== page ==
Joe Strickland is the artistic director of Chronic Insanity, who are hosting an ambitious digital programme with three new productions launching between February and May.
The digital-focused shows showcase Chronic Insanity’s characteristically playful style as part of their 12 shows in 12 months project for 2021. Drawing on the unnerving and the unusual, the Nottingham-based company’s digital work plays with a host of different online platforms to tell stories about the digital worlds that are becoming increasingly important in our lives.
The season includes Douglas Deans’ 24, 23, 22, an internet-wide narrative treasure hunt – Flavour Text and concludes with There’s Something Among Us, which asks what happens when our video game actions have real-life repercussions. Full details of the season can be found here.
Tell us how Chronic Insanity have been affected by the events of the past year?
Lockdown began while we were half way through our first 12 shows in 12 months project, having completed seven in person theatre shows in six months before everything shut up shop. Knowing we were one show ahead, if you will, we took stock for a month and decided that we would continue ahead with doing digital theatre, but that if we were going to do that we’d have to go all in and make digital shows as diverse as the in person theatre we had been making at the beginning of our project.
Those shows had been performed outdoors, in a haunted museum, in a bar, in an art gallery, as well as in various theatre spaces, so we knew we’d have to perform our digital shows across multiple different online spaces to achieve the same feel. Some of our shows had been interactive and participatory, so we knew we wanted to maintain that element in our digital offering as much as possible as well.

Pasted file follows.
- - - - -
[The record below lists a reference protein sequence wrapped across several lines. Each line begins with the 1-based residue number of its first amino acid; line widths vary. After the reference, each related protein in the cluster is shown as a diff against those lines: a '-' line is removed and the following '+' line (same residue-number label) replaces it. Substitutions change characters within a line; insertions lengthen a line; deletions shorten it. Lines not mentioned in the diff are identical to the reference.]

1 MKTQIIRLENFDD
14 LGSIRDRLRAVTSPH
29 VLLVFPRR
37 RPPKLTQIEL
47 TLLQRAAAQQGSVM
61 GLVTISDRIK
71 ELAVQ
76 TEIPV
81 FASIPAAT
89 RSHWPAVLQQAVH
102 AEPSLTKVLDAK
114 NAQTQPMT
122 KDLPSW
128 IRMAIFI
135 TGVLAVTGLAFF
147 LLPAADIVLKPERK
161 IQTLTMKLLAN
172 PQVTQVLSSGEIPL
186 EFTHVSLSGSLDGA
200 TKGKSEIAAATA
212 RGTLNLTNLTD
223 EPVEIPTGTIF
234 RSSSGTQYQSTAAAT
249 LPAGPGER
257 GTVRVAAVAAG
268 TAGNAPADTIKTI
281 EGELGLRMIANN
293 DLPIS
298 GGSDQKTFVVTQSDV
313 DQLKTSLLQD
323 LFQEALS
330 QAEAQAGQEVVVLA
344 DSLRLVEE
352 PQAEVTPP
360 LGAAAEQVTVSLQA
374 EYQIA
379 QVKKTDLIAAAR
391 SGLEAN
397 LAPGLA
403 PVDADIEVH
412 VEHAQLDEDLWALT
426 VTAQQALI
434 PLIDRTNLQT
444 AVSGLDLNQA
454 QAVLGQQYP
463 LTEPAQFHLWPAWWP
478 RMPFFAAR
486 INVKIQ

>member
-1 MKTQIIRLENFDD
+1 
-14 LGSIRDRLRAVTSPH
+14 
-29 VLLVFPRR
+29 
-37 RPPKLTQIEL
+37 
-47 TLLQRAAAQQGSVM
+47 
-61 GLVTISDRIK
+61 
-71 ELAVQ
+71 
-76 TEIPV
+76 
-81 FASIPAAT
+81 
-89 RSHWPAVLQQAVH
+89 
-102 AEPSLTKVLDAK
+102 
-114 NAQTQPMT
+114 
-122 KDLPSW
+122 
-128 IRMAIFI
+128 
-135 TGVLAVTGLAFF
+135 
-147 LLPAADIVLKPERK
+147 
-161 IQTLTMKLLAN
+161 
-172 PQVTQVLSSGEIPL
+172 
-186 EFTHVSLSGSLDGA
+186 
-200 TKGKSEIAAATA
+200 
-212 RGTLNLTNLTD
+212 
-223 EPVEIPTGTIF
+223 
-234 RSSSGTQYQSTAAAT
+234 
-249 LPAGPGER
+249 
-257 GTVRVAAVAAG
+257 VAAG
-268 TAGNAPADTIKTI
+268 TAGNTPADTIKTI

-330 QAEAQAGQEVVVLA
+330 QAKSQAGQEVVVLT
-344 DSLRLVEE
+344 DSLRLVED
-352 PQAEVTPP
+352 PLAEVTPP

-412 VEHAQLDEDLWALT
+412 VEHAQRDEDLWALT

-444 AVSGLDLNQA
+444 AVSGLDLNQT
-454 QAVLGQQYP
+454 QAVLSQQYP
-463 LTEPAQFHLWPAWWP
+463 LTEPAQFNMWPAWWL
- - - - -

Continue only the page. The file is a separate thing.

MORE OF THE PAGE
We’d also been using the performances as an opportunity to give early career experience to local theatre makers in Nottingham and the East Midlands, and wanted to continue to do that online, now increasing those opportunities to people regardless of their geography. We also wanted to keep our shows as accessible and sustainably made as possible.
So yeah, basically this pandemic made us take a step back and reflect on what we were doing, which we did, think whether we wanted to keep doing it, which we did, and figure out where we could evolve and innovate in this new wild west of digital theatre that a lot of people found themselves creating in, which we continue to do and won’t stop doing moving forward.
How has Chronic Insanity approached making digital work, and how has it been different to other theatre companies?
I don’t think there’s any single thing that we’ve done that makes us stand out from other companies massively. We’ve put out a large amount of work, about a wide variety of topics, worked with lots of artists and creatives, created shows across many different platforms, made our own work and consulted for other companies.
I guess the approach we have that has been different is while other companies do one or two of these things, we’ve tried to do all of them. In order to do this, we’ve ignored so many of the “rules” that a lot of up-and-coming theatre companies get told to obey in order to grow in the industry and, in doing so, we’ve been able to make a large quantity of innovative and high-quality work for a wide range of audiences.
If we’d have tried to fit in, we would have put all our resources into an Edinburgh Fringe show that would have been cancelled and we probably would have folded as a company. For us, going with the status quo wasn’t going to be a good fit, so we didn’t entertain the idea. Maybe accepting digital work with open arms and telling stories for digital audiences, rather than considering it a band aid to be removed once “proper theatre” reopens is why we’ve done so well. I don’t think people want to watch something someone has made begrudgingly.